Ravens: Lamar Jackson has made significant strides as a passer

Lamar Jackson, Ravens (Photo by Dustin Bradford/Getty Images)
Lamar Jackson, Ravens (Photo by Dustin Bradford/Getty Images) /
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Lamar Jackson, Ravens
Lamar Jackson, Ravens (Photo by Dustin Bradford/Getty Images) /

Lamar Jackson is an elite arm talent

Sunday’s win against the Broncos feels to be the first time Jackson is receiving national praise for his development as a passer, but the signs have been there all season.

Through the first three weeks of the season, Jackson ranked third in Pro Football Focus’ big-time throw percentage.

The Athletic’s Ben Baldwin graphed PFF’s big-time throw percentage versus turnover-worthy play percentage, and Jackson’s placement is telling.

As the graph states, Jackson can be classified as a risk-taker. He pushes the ball downfield, tries to score points, and tries to make tight-window throws at a very high rate.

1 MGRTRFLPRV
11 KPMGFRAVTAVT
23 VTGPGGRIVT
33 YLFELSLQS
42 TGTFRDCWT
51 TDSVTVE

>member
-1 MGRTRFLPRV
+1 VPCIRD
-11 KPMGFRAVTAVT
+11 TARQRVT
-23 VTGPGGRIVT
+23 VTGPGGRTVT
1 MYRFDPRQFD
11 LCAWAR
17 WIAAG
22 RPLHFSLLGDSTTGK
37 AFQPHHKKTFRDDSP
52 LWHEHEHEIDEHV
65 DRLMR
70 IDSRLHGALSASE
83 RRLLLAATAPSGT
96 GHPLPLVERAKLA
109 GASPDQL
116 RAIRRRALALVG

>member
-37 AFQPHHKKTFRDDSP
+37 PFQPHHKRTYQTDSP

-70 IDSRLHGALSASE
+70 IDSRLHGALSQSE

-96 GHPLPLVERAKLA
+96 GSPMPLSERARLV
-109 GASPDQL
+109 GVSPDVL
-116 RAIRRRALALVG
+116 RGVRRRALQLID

It is important to consider that the turnover-worthy play percentage includes fumble-worthy plays (whatever that means), which could heavily contribute to Jackson’s higher percentage of such plays.

PFF classifies a big-time throw as a pass with “excellent ball location, generally further down the field and/or into a tight window.” Watching Jackson play this season will confirm what the graph tells us.

While Jackson can put the ball in harm’s way on occasion, he often picks out receivers with excellent accuracy at all levels.

In every game this season he has produced some big-time throws, whether they were caught or not, and he is doing at it at a rate matched by the best QBs in the NFL.

His improvement isn’t only obvious to the viewers, though, as passing has been a bigger part of the Ravens’ offense than in years past — especially on first down.

Jackson ranks first in the NFL in play-action pass attempts (51), first in first down play-action pass attempts (35 with a 109 passer rating), first in air yards per attempt (11.6), and first in yards per completion (14.36).

Overall, the Ravens are passing on 51.53 percent of their plays, the highest in Jackson’s career – the previous high was 45.93 percent in 2019.

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Greg Roman and the Ravens coaching staff are clearly more confident than ever in Jackson’s ability to pass the ball, and pass the ball more than run it.

Not bad for a running back.